Drugs: use, abuse and addiction
One of the biggest challenges of social workers and health professionals is to fight the use and abuse of dangerous drugs and narcotics. The tempting and addicting power of drugs is as old as time, and even other animals often succumb to drug use and abuse when they find them in nature. However, many of these substances are harmful to our health and to our behaviour as social beings, and the biggest danger of all is that they slowly take away from us the power to resist the urge to take more and more.
There are many stories of both people who died of drug abuse - often after leading a miserable existence - and those who could overcome their addictions and learned life lessons that they can teach to others. Law enforcers, health professionals and government organizations struggle to protect people from the terrible effects of drugs. Not only do they try to discover and erradicate illegal drugs and their use, but also to protect the rest of the citizens from the harmful effects of both the drugs and the behaviour of the addicts. Illegal drugs are sometimes linked to crime or antisocial behaviour, as well as carelessness about their effect on other people. In example, many drug users aren't aware of their effects on children; kids are more vulnerable to illegal drugs as well as to any other drug they take, from alcohol to medicines. Taking drugs while pregnant or breastfeeding, smoking in front of children, and other careless behaviours endangers the life and health of kids. It isn't uncommon that drug users are so damaged in their brains that they tend to forget or underestimate the clear impact that what they do has on children - as well as the fact that it matters.
There are a few methods that allow professionals or law enforcers to detect whether or not a person has consumed drugs or alcohol. A blood test is often the most reliable way to detect drug traces. Urine samples and breath tests can also determine recent drug use, depending on the substance. However, these tests can only detect drug use in the last few hours at most. After the substance has been naturally filtered from the blood and it has abandoned a person's system, there is no direct way to study consumption. The use of some drugs has consequences that can be evaluated in the long term, like nose injury after regular use of cocaine, but these indicators aren't very precise. They cannot report a detailed history of drug use, so they have little application in forensics and investigation.
There are some predictor factors that allow professionals to detect increased risk of drug abuse or addiction, and expertes have even identified genes linked addiction in many drug dependent people. Scientists hope to develop ways to better understand why some people become addicted while others don't, so prevention can be aimed towards those who are at higher risk. However, a way to detect drug use in the long term is essential for the follow-up of potential drug addicts, especially those who are recovering from addiction. A different method, other than blood tests or similar, must be developed.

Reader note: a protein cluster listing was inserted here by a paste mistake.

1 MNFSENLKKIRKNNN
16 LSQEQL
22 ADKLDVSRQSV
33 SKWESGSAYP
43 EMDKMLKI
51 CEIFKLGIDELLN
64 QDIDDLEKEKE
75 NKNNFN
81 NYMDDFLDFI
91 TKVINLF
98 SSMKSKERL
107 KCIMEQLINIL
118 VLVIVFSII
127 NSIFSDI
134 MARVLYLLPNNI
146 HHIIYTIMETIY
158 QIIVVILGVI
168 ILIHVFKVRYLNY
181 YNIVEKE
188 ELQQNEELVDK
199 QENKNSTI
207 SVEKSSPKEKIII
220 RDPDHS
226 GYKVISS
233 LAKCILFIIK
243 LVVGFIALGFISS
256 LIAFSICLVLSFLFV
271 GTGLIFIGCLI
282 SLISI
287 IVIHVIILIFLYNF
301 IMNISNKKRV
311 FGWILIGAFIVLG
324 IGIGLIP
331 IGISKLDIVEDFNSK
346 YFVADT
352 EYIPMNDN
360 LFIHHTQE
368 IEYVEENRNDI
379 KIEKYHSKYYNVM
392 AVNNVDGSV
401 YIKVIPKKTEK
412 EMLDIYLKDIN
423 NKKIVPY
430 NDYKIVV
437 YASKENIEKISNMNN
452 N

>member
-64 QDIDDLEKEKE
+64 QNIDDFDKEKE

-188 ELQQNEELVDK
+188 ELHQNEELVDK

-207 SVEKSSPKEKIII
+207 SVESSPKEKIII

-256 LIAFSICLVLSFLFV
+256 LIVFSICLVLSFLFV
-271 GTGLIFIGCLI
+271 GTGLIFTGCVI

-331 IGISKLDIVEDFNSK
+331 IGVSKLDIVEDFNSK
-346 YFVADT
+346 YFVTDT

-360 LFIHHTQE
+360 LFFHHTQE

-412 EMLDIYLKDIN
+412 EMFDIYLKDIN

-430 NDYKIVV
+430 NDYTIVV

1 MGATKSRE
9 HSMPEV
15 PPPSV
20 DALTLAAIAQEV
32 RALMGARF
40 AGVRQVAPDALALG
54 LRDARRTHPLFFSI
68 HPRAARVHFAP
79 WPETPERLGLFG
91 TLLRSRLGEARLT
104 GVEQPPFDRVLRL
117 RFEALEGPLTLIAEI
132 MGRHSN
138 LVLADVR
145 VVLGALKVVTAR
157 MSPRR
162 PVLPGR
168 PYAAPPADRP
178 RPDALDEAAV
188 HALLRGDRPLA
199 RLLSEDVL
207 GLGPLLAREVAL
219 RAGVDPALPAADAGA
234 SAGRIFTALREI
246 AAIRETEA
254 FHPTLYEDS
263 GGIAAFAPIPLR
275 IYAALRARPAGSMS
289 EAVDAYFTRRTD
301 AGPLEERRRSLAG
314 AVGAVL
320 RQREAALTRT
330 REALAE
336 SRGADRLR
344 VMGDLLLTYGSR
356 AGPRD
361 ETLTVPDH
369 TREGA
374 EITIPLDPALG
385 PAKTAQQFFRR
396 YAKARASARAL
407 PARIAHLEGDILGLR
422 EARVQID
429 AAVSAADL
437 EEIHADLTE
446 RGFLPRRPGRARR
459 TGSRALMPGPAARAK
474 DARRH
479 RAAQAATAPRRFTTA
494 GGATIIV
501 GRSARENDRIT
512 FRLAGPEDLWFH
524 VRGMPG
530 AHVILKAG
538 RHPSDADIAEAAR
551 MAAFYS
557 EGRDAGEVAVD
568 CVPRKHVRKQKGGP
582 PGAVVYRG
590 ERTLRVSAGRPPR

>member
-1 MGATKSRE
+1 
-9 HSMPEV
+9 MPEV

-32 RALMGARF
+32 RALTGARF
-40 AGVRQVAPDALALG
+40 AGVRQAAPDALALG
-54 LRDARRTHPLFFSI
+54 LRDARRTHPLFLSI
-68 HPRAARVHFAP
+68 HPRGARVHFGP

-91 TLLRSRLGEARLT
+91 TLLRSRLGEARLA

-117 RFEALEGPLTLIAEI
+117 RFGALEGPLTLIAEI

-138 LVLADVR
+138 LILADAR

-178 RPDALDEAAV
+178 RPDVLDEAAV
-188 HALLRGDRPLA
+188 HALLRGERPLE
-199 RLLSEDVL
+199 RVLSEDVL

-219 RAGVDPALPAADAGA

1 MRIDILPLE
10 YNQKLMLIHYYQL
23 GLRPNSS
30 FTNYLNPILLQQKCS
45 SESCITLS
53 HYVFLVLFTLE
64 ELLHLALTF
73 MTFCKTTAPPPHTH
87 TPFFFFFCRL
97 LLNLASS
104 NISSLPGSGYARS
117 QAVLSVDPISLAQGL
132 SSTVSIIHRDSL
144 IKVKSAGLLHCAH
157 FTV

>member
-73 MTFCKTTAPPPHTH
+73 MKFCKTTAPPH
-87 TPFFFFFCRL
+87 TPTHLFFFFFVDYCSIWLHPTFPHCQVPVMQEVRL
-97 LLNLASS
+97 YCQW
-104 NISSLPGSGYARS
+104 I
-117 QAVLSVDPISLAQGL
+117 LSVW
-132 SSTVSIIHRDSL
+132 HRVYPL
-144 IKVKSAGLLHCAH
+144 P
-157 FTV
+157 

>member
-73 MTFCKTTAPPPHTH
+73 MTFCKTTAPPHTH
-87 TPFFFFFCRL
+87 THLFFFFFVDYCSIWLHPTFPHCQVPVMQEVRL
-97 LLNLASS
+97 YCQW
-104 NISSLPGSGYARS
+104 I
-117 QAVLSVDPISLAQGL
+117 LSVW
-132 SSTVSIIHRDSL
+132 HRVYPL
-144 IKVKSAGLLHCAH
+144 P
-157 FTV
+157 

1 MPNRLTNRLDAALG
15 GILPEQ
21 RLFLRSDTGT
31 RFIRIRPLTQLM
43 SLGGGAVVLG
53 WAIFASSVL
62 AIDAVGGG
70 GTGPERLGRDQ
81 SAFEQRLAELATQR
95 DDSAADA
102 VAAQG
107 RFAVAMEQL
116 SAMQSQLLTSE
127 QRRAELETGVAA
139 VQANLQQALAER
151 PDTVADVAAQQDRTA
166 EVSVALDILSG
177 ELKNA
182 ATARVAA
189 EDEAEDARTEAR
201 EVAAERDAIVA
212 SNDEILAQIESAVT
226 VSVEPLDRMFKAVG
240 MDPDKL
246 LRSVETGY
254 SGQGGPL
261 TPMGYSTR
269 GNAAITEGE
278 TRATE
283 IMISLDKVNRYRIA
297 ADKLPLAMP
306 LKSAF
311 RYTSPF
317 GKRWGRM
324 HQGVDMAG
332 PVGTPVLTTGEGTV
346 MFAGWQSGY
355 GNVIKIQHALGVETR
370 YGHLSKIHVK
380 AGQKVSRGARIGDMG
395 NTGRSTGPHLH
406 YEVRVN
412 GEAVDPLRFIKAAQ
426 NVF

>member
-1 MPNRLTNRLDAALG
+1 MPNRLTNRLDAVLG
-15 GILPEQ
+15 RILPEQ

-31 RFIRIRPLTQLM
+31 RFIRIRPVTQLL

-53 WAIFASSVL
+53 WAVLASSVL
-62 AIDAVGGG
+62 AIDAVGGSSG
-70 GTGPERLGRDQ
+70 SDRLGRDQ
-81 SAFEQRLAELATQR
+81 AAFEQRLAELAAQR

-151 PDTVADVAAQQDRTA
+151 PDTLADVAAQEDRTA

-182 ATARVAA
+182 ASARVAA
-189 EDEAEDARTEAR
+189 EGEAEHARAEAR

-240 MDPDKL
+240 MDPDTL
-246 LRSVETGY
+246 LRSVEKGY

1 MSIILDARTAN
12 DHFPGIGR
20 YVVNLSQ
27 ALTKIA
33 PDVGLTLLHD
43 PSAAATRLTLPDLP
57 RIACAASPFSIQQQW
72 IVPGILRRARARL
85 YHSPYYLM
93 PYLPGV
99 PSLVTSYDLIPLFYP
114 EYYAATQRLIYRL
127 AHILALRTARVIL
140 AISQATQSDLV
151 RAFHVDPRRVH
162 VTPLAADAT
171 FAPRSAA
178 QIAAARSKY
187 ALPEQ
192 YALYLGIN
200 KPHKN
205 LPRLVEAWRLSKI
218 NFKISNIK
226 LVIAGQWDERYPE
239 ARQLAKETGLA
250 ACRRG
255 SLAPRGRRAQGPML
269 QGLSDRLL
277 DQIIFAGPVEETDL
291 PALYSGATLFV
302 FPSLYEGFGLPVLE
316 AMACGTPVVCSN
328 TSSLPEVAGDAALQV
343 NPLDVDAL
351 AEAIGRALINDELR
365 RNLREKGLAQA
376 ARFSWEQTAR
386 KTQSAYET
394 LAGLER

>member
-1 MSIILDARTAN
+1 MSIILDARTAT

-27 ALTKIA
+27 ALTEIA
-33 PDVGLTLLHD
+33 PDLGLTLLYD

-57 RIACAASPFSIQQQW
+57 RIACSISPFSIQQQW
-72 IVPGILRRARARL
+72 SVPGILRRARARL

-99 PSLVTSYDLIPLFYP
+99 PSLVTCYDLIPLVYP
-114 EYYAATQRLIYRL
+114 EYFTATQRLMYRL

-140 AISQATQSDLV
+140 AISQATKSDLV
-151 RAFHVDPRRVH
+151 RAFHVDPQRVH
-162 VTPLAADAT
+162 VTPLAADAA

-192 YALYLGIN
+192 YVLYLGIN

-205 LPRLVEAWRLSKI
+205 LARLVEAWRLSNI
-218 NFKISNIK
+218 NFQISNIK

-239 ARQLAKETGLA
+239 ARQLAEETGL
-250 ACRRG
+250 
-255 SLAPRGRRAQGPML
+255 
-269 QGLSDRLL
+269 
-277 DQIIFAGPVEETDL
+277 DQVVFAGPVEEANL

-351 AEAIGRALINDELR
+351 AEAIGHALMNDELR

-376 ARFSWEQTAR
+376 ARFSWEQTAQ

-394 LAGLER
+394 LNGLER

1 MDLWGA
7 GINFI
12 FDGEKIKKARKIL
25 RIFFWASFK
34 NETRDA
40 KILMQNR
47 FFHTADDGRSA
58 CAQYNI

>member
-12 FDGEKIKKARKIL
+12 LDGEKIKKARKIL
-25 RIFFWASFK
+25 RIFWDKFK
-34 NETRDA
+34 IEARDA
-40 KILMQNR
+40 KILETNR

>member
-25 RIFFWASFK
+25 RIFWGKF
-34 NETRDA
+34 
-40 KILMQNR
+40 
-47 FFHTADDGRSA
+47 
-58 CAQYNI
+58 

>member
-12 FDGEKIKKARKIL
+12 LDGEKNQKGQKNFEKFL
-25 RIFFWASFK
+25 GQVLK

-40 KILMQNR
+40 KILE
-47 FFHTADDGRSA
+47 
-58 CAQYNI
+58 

Hair tests for drug use
Hair testing is a very reliable way to screen which drugs a person has been taking, when, and how much of each, in the last months or even years. The principle under which this test works is very simple. Hair is made from dead cells and it grows from little bags called folicules right under our skin. When we take drugs, they get to every cell of our body, including those in our folicules. Therefore, the section of hair that grows from those cells have traces of all drugs taken during that period.
Doing a hait test consists in taking a few straws of hair and cutting them into small sections, usually the length of a month's worth of hair growth. Each section is tested in order, and the result is a month-by-month or even week-by-week report on drug use, including illegal drugs, alcohol and others.
These tests are often used in personal legal services and family law, especially in the case of former drug addicts and/or people under treatment. Of course, you have to make sure to avoid unreliable tests, because these results are very serious. In example, if a person who is known to have used drugs wants to keep custody of a child, or someone who has been arrested for drug use wants to later get a job, these tests might make the difference for them.